Mirror removal - 2008 Hyundai Accent - Fuelly Forums

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Old 03-23-2009, 06:05 AM   #1
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Mirror removal - 2008 Hyundai Accent

Yesterday I removed my passenger side mirror and I figured I'd share a couple tips that could save a bit of time (or at least a bit of exploration) if you own the same vehicle. Whether or not it's worth it I'll leave to you to decide. This is for manual (unpowered) mirrors.

1) Roll down the window and use a putty knife to gently pry off the inside covering that the control arm is poking through. This can be done without harming anything pretty easily.

2) Now you should see three bolts. It is possible to remove them without taking the inside door panel off, but it's tedious. Here's how I did it:

a) The top bolt can be reached with a socket wrench, so leave it for the moment. Having one tight bolt will keep things from jiggling.
b) Use a fixed 10mm wrench (adjustable wrenches and sockets won't fit) to loosen the lower two bolts. One of the bolts is accessible with a philips head screwdriver (bolts have philips recesses in them). The other will be slow going owing to the close quarters, with only a small fraction of a turn being possible before repositioning the wrench. Just get them loose for now, don't remove them.
c) Once they are loose, use a magnetic retrieval tool (or magnetized screwdriver, etc.) to ensure you don't drop the bolts and washers down into the door. Then slowly back them off the last little bit. I suppose you could do this by just being super careful or using a pair of needle nose pliers, but it's a pretty tight fit. If you have any child labor at your disposal, their small hands would come in useful at this stage.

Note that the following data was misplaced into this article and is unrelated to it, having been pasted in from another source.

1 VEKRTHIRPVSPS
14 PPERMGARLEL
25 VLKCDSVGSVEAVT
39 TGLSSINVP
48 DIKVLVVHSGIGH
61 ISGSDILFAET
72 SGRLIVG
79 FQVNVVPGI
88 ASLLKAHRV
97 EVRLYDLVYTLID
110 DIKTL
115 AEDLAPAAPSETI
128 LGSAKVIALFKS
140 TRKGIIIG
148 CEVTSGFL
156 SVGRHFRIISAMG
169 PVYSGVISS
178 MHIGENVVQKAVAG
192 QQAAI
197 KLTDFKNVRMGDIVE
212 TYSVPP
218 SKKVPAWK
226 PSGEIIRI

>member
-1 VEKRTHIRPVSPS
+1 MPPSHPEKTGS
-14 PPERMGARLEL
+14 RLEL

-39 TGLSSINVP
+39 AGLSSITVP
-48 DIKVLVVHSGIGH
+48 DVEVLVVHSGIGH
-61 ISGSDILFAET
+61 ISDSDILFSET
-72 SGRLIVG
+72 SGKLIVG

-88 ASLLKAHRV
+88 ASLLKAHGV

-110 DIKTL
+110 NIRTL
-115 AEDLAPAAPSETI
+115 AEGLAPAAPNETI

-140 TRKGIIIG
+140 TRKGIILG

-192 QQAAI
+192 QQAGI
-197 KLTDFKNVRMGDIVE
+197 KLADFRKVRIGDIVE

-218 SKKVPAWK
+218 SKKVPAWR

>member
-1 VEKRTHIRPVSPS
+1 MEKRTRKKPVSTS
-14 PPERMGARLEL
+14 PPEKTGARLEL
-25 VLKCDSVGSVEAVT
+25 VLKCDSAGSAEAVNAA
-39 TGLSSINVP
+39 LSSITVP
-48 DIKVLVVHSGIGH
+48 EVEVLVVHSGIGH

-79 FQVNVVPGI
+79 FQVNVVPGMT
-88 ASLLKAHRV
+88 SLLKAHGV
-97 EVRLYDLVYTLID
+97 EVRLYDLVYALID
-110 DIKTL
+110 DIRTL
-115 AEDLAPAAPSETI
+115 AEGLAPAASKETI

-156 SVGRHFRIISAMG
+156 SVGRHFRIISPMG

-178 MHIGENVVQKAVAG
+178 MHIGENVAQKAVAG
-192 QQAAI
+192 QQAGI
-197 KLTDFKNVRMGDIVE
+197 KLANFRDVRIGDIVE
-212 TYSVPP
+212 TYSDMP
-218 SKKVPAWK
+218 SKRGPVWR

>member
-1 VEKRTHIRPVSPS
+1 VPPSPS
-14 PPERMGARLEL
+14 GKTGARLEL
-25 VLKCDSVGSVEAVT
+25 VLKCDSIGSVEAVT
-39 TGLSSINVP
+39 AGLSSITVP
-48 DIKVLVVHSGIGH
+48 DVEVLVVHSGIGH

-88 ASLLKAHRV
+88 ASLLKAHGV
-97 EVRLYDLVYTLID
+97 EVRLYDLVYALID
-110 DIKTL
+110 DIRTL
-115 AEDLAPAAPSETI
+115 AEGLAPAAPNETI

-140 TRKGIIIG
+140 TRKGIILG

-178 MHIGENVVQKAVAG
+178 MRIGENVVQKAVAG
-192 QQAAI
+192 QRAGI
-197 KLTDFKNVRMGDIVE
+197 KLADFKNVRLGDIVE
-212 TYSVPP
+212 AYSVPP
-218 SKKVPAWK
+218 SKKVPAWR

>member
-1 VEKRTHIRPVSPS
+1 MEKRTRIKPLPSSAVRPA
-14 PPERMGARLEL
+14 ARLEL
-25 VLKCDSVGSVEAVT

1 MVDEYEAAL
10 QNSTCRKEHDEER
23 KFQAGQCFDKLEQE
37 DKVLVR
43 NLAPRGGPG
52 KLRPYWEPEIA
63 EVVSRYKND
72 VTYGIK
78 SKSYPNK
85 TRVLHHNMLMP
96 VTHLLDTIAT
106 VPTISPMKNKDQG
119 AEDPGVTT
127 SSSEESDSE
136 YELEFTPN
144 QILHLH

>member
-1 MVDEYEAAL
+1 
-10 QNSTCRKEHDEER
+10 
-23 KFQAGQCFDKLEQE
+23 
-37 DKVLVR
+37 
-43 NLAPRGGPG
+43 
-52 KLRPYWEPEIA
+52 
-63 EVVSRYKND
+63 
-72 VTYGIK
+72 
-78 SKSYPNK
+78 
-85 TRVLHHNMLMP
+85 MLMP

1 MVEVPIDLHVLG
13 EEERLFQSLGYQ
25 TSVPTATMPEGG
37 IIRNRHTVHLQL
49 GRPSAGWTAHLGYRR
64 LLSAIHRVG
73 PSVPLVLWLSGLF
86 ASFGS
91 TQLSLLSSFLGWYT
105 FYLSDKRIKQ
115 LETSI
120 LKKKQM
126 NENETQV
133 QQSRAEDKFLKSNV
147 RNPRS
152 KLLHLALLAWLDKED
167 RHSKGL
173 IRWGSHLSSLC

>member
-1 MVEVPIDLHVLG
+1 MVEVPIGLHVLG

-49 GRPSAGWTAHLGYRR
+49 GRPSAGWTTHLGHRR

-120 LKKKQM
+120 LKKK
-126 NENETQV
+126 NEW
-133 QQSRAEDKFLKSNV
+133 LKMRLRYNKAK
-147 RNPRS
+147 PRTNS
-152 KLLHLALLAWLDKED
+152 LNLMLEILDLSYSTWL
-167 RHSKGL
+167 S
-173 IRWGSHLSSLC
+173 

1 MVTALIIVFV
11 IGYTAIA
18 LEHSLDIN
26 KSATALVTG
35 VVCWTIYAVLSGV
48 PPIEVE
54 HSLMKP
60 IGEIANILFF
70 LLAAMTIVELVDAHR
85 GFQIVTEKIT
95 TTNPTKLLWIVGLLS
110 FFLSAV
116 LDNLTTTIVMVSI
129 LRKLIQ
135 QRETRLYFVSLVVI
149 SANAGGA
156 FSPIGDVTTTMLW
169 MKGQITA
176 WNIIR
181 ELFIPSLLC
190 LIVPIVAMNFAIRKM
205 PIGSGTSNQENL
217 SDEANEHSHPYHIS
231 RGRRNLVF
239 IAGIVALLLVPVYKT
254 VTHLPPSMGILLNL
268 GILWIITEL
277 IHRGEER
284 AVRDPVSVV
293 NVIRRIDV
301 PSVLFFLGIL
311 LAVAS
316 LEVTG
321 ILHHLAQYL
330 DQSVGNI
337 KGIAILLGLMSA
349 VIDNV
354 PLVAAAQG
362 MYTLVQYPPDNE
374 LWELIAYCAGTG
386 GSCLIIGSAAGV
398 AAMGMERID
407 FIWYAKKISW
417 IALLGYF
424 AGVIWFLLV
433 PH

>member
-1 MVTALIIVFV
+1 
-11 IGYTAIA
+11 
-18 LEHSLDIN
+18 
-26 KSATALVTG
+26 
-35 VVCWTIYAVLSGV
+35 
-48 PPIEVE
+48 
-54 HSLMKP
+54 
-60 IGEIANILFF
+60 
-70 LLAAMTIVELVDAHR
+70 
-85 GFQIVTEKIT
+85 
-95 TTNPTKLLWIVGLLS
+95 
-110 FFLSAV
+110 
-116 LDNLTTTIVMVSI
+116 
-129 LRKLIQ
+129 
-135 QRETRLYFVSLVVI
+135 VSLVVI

d) Now use a 10mm socket to remove the upper bolt. The mirror won't crash to the ground or anything as it's retained by a one-way plastic clip.

3) Remove the philips head screw holding on the plastic one-way clip. The mirror shouldn't fall out, but be careful.

4) Gently guide the control arm back through the hole in the frame and remove the mirror.

You now have an unsightly recess where the mirror was, a hole that noise and weather can come through, and an aerodynamically bad transition. You're on your own for covering it in an attractive, smooth fashion. I'll let you know what I wind up doing. You can put the inside cover back on if you want, of course. Plugging the hole the control arm went through shouldn't be too difficult. Some extra foam in there to deaden noise is probably a good idea.
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co de pen den cy
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Function: noun